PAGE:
- Shirley J

The Endings: Photographic Stories of Love, Loss, Heartbreak, and Beginning Again

The Endings: Photographic Stories of Love, Loss, Heartbreak, and Beginning Again by Caitlin Cronenberg and Jessica Ennis                Hardback Book: 136 pages             

All of the stories in this book are true, they are either things that one of the authors personally went through or a story of heartbreak, sorrow, resilience that someone told them about after having experienced it.     The authors discuss in detail all of the scenarios, then, they bring in known actresses to portray the real people in the scenes the authors designed along with the props they added in then they take as many photographs as they feel required to come up with two or three perfect shots that capture the emotion of the moment our eye sees and our hearts commiserate with.   They explained the scenes to the actors then let them run with it and followed the actors through the shock, the tears, the anger, the disbelief of the crushing blow happening in these Kodak moments.    When I first noticed the book I thought it would  be a gathering of photographs of the real people that someone just happened to be there in the instant and captured raw moments of sheer pain, severing from the soulmate you thought you’d spend your life with only to be left alone and broken or perhaps resolved that this too shall pass and as Gloria Gaynor sings, “I will survive.”     I felt it to be a great premise and the possibilities were endless for naked truism. People baring their gut-wrenching insides and letting the blood and tears mix on the floor.  Not so, though.    The actresses did their best, I’m sure, but, knowing the photographs were staged took away the realism and  the value of the photos in my estimation.   I was wanting photos torn from Life magazine’s style of random in your face reality shots of moments captured on film that could never be repeated because they were genuine.  They could be imitated and that is what these shots felt like.   They were good for what they were and the actresses did lovely jobs but nothing can truly compare to the dynamic effect of something true and beautiful in its simply being actual.   A good book and an inspirational one, as well.   I think creative people could take these ideas and expand upon them and come up wigh a myriad of wonderful art work.    I found the book a little flat and hollow for its lack of realism but valuable as ideas to spur someone on to try the Life Magazine approach.  

 - Shirley J

Lose the Clutter, Lose the Weight

Lose the Clutter, Lose the Weight:  the Six-Week Total-Life Slim Down by Peter Walsh         Hardback Book: 320 pages             Genre:  Adult Non-Fiction   Organizing, De-Cluttering Your Home, Weight Lose, Weight Lose in perspective with de-cluttering your home of stuff/decluttering your body of pounds, motivational thinking, Seeing how clearing your mind, serving you body by treating it to exercise as you exorcise the weight demons, the clutter demons and the mindset demons that keep you destroying your own self-esteem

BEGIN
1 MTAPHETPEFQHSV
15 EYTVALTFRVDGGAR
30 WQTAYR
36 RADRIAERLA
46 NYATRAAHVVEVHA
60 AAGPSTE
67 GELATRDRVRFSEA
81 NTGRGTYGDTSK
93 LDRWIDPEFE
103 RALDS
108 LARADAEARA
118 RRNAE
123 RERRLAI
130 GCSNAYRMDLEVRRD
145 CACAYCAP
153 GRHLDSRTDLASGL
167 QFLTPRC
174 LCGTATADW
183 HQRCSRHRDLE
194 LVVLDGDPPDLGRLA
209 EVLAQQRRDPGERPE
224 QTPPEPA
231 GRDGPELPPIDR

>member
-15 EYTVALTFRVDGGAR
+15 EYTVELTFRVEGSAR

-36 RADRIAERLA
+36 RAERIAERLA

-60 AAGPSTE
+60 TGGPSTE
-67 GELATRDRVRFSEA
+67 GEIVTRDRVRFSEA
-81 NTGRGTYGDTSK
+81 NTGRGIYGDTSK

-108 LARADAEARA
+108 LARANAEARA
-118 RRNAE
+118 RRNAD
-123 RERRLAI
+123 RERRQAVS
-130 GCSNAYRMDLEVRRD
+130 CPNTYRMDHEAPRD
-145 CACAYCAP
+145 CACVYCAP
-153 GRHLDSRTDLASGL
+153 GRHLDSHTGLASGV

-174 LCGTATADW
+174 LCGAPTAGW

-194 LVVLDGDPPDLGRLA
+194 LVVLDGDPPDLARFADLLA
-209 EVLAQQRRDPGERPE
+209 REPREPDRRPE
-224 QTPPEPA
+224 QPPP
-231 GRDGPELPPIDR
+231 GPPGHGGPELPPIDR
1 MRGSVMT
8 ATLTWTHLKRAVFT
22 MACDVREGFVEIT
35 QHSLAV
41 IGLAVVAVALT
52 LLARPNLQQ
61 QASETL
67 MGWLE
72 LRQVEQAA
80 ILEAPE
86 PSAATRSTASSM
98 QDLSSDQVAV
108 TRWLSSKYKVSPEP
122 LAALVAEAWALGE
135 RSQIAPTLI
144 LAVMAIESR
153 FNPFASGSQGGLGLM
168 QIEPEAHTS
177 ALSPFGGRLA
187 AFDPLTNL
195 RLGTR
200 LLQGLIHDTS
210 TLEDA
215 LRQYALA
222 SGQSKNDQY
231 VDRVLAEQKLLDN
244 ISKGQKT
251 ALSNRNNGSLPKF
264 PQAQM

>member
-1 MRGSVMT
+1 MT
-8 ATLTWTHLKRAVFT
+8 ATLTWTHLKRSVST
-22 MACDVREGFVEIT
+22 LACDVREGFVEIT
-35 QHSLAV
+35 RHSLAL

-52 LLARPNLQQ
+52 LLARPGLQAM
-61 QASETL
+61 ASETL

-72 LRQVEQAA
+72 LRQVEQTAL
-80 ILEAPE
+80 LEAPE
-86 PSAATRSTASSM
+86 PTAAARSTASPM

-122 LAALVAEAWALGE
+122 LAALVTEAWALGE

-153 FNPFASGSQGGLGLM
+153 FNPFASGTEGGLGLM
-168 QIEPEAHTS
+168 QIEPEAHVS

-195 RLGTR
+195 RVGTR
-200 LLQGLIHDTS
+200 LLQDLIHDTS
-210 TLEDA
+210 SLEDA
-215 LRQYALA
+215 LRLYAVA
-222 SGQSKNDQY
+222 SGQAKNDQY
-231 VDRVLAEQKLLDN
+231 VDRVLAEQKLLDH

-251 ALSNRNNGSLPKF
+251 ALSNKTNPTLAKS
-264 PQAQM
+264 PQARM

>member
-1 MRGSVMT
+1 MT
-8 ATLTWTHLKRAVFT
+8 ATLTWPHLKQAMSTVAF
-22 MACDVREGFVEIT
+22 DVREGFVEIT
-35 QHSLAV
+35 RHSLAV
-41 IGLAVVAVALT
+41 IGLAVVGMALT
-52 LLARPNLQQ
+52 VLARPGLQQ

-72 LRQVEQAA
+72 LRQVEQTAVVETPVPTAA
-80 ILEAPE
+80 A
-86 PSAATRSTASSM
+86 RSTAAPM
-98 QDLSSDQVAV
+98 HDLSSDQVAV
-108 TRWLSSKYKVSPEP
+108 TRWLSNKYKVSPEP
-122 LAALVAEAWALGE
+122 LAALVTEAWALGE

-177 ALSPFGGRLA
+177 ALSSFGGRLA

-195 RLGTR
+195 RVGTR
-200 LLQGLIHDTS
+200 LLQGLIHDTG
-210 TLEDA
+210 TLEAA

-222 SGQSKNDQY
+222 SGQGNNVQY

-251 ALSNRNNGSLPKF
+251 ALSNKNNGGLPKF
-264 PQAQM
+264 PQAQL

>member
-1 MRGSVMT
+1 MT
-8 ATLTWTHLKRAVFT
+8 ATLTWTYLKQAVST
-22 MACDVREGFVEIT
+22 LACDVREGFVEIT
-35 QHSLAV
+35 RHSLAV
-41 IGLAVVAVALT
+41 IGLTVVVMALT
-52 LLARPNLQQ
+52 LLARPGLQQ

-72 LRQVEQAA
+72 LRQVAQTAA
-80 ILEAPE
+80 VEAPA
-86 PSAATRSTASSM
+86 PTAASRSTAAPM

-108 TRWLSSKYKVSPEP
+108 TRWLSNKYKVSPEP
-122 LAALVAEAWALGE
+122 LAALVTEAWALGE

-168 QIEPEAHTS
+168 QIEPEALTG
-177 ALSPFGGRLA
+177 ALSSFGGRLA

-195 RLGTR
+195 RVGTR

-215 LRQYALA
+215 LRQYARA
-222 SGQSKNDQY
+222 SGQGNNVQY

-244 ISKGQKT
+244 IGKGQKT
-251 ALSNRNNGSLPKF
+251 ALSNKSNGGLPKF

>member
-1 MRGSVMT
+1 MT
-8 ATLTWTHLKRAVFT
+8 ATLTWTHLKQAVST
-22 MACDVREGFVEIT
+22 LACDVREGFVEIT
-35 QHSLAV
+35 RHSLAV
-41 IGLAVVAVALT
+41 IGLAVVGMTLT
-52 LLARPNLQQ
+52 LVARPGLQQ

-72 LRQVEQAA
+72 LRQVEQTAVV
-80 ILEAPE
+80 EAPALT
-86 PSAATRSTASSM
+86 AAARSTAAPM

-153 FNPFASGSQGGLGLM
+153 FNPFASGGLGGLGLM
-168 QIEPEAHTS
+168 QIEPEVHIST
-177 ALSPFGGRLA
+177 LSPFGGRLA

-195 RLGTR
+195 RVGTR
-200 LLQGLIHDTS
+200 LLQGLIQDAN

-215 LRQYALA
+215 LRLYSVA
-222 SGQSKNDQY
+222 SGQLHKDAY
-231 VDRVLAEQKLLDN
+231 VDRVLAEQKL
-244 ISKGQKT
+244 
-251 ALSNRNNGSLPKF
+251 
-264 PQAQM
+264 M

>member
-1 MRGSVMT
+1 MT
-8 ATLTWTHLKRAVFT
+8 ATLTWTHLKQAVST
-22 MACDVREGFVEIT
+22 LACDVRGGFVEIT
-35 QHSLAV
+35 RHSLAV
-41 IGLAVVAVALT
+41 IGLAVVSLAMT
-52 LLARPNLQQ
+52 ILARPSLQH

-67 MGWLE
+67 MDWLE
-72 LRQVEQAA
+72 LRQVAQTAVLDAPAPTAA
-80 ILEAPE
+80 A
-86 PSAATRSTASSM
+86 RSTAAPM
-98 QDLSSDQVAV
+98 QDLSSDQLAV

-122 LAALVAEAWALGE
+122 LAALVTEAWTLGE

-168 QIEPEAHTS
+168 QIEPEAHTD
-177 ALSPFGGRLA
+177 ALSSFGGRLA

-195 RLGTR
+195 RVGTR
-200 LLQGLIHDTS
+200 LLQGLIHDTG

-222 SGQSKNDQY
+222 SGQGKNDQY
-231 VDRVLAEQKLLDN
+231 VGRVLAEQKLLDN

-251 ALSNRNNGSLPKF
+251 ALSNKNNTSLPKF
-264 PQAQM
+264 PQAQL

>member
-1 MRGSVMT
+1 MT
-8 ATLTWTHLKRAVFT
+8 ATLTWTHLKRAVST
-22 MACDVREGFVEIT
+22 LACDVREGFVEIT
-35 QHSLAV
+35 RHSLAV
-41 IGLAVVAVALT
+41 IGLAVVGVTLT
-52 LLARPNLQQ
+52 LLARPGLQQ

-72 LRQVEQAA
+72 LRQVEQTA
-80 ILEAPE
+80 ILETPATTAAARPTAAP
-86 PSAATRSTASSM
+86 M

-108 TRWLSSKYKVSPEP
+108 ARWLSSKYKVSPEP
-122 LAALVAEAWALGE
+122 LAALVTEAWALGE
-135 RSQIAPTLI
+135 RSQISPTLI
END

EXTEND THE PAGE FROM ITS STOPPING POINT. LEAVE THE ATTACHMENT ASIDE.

Good book.   I enjoyed Peter Walsh’s take on how 4 things work together in everyone’s life: How you think is going to determine how you feel, whether you mindlessly grab any old thing to eat or whether you think about what you are putting into your body.   When your body feels good, your esteem rises and you feel like doing and being and going and becoming a part of whatever makes you happy.   He talks about how when you feel good about yourself your positive vibe will want you to look and be your best and exercise will give you that rosy glow and toned abs which will boost your adrenaline so you start to do more then you want to be more and exercise will get you moving and grooving then you are going to take a look around you and see how much stuff you have managed to pile up in your house.  You are going to want it out cause you are feeling fierce and have “Eye of the Tiger” playing in your head and you are going to feel like, I can do this and you are going to want to mow through your house recycling that pile of newspapers and magazines you’ve been waffling over, get those utensils out of that kitchen drawer that you bought with full intention of becoming the next top chef but haven’t touched them in 19 years – time to go –donate them to someone or someplace they will be loved and used, and those 6 different sizes of clothes you have languishing in your closet that aren’t serving you that you’ve been throwing your weight behind the door just to get it to close because your clothes are hanging out of it because there are too many for it to hold but like all the contortions you put yourself through to zip those too small jeans you continue trying to stuff more in there.  Time to relieve the pressure before it blows all those non-fitting dreams you are clinging to all over the house.   Eye of the Tiger!  Exorcise thoe non-fitting clothes demons – “Non-fitting clothes COME OUT OF THAT CLOSET!  Go forth to make someone else look beautiful and let me be joyful knowing I helped and oh my gosh!   Look at all the space I made –WOW!  I haven’t seen empty hangers and the back of my closet since 19?? Well, you get the drift.    Now you can revel in the you that you are right now in this moment, not who you wish you were or used to be or might be but the lovely you that exists in the right here right now.   Take comfort and joy in that and speaking of exorcising/exercising – all the work you have accomplished and space you have cleared out has worked up a sweat – lose those pounds, Baby!   Work it!   Keep at it – you can probably unload 25lbs., 50 lbs, maybe even 100lbs of stuff out of your house and now that your house has lost weight you ought to be feeling pretty good about losing some yourself.  Way to go!  Eye of the Tiger keep that beat going and you are going to see clutter going down and out of your house and your waistline, hips, chest and calves shrinking, too.  Now you are down to your fighting weight – keep fighting that fight – live within your mines if it isn’t a need – it is a want.  If you want it badly enough get it but for everything that comes in to your house send thing for thing back out – observe the one in one out rule and you will stay on top of clutter and tame that tiger before it rears up again.  Whew!  I’m pumped up and ready to go knock out my junk room right now!  HA!   That is what this book does for you.  Loved it and highly recommend it.  Motivational, puts things in perspective, no denial anymore.   See things for what they really are and how they steal your joy if you aren’t using them pass them to a place or a person that will put them to good use and see how good it makes you feel for doing someone a solid and smile when you see the clear space left where the item had been sagging against another stack lethargically like a little black rain cloud waiting to burst into a storm at any time and bringing your mood down every time you saw it or looked over it.  YAY!!!  Activity breeds activity put yourself in motion and it’s the butterfly effect throughout your house, your attitude, your esteem , your body, your new life!    Be like the lemur in Madagascar – You’ve got to move it, move it!   Move it out of your house and move yourself around the dancefloor in your happy dance at the joy of decluttering.  Oh and happy dancing burns calories.   Lose the Clutter, Lose the Weight – oh yeah!